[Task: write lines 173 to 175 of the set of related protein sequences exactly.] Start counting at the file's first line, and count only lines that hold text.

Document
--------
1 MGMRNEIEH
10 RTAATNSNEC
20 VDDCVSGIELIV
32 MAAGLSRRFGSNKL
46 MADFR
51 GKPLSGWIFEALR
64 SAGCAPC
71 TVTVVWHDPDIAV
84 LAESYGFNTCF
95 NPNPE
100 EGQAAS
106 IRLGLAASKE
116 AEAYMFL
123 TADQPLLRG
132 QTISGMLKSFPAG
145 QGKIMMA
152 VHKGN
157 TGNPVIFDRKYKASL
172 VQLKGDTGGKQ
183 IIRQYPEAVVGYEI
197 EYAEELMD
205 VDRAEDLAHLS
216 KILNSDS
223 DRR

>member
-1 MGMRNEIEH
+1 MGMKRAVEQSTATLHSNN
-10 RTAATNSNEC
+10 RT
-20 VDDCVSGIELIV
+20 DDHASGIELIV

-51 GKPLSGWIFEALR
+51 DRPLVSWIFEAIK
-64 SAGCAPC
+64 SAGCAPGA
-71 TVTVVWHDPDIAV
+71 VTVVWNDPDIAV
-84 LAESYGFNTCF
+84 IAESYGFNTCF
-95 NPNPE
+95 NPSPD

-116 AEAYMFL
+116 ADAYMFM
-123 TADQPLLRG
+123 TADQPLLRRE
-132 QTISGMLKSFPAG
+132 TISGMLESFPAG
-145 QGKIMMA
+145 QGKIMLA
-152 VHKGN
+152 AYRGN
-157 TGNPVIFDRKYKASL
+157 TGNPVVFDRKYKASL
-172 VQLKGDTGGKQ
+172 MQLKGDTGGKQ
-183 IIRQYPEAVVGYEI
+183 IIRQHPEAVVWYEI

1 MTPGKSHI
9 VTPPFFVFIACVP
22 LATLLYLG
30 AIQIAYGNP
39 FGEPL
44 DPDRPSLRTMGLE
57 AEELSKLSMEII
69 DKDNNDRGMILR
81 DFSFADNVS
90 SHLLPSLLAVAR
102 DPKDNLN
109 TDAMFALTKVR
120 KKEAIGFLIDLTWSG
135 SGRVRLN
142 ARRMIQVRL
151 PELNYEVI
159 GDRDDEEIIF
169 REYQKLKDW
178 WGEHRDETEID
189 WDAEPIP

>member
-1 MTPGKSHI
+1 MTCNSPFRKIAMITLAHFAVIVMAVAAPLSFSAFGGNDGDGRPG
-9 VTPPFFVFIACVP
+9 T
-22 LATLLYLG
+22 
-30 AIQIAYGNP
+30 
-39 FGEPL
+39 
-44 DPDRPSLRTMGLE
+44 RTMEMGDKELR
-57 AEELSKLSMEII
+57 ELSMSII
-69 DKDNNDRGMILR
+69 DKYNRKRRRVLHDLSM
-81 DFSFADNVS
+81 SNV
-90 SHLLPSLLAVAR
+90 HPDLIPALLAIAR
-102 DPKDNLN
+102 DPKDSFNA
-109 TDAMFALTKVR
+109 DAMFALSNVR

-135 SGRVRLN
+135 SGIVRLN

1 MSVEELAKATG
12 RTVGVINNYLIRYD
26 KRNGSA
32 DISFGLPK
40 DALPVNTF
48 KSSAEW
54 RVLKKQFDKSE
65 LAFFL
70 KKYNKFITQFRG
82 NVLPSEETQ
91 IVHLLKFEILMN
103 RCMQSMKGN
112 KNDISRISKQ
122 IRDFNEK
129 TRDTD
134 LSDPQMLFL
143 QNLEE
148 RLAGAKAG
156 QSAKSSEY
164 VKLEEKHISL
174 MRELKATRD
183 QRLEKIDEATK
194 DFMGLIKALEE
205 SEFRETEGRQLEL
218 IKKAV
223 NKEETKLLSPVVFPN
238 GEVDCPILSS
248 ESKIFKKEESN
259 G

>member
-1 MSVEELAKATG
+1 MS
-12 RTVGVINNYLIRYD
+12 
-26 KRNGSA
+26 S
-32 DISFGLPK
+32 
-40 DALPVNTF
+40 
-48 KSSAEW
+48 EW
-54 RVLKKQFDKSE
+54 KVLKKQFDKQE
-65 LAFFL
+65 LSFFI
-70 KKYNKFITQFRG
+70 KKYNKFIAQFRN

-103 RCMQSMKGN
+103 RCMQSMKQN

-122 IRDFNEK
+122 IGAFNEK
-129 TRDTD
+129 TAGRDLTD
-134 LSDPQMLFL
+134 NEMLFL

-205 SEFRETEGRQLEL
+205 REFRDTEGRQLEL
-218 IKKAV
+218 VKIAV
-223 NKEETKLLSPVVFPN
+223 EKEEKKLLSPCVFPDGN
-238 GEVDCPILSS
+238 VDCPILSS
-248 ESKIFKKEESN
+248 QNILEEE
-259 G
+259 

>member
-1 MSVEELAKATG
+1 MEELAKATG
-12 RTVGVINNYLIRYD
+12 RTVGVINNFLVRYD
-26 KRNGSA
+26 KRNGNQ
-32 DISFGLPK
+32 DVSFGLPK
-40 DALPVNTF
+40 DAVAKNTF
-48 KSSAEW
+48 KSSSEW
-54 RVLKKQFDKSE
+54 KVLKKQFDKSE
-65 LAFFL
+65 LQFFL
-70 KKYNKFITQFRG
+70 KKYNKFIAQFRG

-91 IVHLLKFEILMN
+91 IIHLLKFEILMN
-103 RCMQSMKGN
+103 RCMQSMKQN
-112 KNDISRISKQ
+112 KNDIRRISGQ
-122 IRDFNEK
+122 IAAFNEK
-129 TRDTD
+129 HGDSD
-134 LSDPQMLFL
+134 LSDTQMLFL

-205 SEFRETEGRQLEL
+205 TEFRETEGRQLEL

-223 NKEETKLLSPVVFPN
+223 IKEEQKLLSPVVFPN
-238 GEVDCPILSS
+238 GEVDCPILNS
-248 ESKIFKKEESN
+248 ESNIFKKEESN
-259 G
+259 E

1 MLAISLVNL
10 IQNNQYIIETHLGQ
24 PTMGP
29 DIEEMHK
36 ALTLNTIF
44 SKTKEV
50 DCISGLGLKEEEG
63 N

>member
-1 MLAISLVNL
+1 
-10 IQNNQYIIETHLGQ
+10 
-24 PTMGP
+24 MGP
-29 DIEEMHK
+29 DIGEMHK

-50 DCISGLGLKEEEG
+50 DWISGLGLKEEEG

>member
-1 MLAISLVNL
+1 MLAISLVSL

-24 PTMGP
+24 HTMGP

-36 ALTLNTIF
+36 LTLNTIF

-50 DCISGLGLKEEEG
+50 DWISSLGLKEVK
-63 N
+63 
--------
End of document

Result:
>member
-1 MSVEELAKATG
+1 MEELAKATG